This was my first visit to Chatsworth, both as a venue and for an RHS show there. Given I visit a lot of gardens I have been extremely remiss in not seeing this iconic Capability Brown landscape before now.
This is Chatsworth’s second year hosting one of the RHS monumental shows and it is an incredible feat of organisation and logistics, as are all of their shows! The planning for these events takes real skill and for the designers and nurseries attending it can be the pinnacle of months of planning.
So, what did I have on my ‘must see’ list?
Naturally Orchids, there is a huge instalment of over 5ooo, grown by Double H Nurseries in Hampshire.
Chatsworth was once home to one of the most extensive and rare Orchid collections in the world. John Gibson was instrumental in collecting many new varieties from the wild for the Duke of Devonshire and his Head Gardener Sir Joseph Paxton. So this display is something of a homecoming for Orchid lovers.
Their display of Phalenopsis and other exotic Orchids has been designed by Jonathan Moseley. There will also be talks and advice clinics to look forward to throughout the week for those of you who love these exotic beauties. For those of you wanting an insects eye view theres also a chance to try out a virtual reality experience of how insects see things!
What I hadn’t realised, and this is incredibly exciting, is this would introduce me to a brand new series of scented Phalenopsis that have been 25 years in the breeding! I feel very honoured to now be the proud owner of 2 of their 3 new scented varieties. There are 3 which will soon be launched into supermarkets near you and they really are mouth wateringly gorgeous. Look out for ‘Diffusion’ with purple/pink petals, this beauty is a holder of the RHS AGM. Along with ‘New life’, another RHS AGM holder, whose petals are a delicate pink with a yellow lip. Finally ‘Sunny smell’ who’s blooms have a tropical, cheerful feel in yellow with shades of pink.
Next up on my ‘must see’ list
Paul Hervey-Brookes has designed the Brewin Dolphin Garden, which I’ve been following with interest on Twitter for the last few weeks. For the last couple of years I’ve followed Paul’s journey, you’d have a harder heart than mine not to be touched by the sorrows hes been through yet his courage throughout it all has been inspiring.
His credentials both as a horticulturalist/botanist and a designer are utterly stunning! His work seems to consistently reinvent itself. He takes each new challenge and seems to look at it in an entirely different manner from the last, totally ignoring the idea that a garden designer has to develop a ‘style’ which can often box a designer into a corner, their popularity dependent entirely on the whims of fashion. If I seem a bit of a fan girl here its because I am, even if you ignore the fact he’s one of the Pershore club like myself, its his ability to seamlessly slip from cottage garden frothiness to brutalist modernism with incredible ease and always picking exactly the right plants to complement the hard landscaping involved.
This garden has been inspired by a lost Chatsworth village, a disappeared part of local history that stood in the way of Capability Browns plans. The village now just a ghostly memory that haunts the land reappearing when weather conditions allow the grass to dry out and its streets and houses are laid out once more in the turf, only to vanish again when the rains come.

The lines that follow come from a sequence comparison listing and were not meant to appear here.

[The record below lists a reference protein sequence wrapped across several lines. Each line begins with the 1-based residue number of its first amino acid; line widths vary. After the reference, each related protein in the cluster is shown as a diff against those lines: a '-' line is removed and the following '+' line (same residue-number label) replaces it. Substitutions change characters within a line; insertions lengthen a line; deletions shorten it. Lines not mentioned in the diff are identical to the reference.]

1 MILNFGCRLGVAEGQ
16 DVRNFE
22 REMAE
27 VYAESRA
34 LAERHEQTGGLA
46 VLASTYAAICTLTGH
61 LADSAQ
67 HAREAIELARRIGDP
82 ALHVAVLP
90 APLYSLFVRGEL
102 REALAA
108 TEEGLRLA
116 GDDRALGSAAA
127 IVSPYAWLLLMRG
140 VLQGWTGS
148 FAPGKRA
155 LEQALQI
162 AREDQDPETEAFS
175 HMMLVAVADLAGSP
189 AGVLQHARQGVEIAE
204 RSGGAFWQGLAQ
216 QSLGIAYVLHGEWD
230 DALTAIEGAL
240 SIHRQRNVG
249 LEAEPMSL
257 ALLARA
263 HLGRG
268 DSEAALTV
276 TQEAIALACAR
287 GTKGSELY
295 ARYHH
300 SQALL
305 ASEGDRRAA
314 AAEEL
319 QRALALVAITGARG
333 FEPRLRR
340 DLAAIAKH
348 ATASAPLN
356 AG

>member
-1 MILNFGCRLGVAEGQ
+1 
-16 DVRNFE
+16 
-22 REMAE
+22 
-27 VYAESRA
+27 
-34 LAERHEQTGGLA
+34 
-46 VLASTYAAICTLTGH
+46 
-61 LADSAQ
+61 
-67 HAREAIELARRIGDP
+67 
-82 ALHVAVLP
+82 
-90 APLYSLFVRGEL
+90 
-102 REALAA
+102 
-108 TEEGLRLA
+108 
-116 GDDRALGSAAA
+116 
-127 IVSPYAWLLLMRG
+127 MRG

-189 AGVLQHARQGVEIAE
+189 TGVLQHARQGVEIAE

The hard landscaping reflects local traditional building materials and methods, whilst the planting uses many plants we will all be familiar with. One comment made, not by myself, was that he manages to stitch them together in such a way that the plants themselves look new and exciting, which I thought was an excellent description!
Inside the cathedral like space, which seems so hard from the outside there is a feeling of warmth and serenity, its like hiding in plain sight. You get glimpses of the world beyond but are totally hidden within its structure. Its also worth mentioning the finishing detail for an area which few will actually see up close is absolutely stunning even down to the beautiful vases of flowers on the tables.
The insect life also loved the garden giving me the best view of a Mayfly I’ve ever had!
I also have a new favourite fern, sadly I don’t know its name but it looks stunning with this Astrantia
Surprises from around the show
I had a look at the show gardens where I fell in love with this one by Phil Hurst called “The Great Outdoors”. I loved the planting of bright colours giving it a feel of vibrance. The hard landscaping includes dark wood decks which appear to float over deep pools of water. The main path is a beautiful ochre that looks a bit like crushed sandstone. This leads to a wonderful structure, that I hesitate to call a pergola purely because of its jaunty shape, in a restful green oasis. For a small space there is so much movement going on here yet it doesn’t feel overly busy and its something that could easily be transferred to a small urban garden.
Next up were the long borders where combinations of plants stole the show
And of course the plant marquees and nurseries around the site, I did succumb to one or two beauties!
One of the main things that struck me as being distinctly different to Chelsea and Hampton was a feeling of inclusivity, if you used to go to the Malvern shows about 10 years ago this is how they felt. It truly does feel family friendly, its not a set for people to pose for the press, it has educational, fun stuff. Large spaces for your wild things(children) to run free. Lots of gorgeous stalls selling art, fabrics, jewellery… pretty much everything you could ever think of! Yes there are beautiful show gardens and installations, yes there are amazing nurseries but there’s something very different, very special about Chatsworth and I think I’ve found my new favourite show!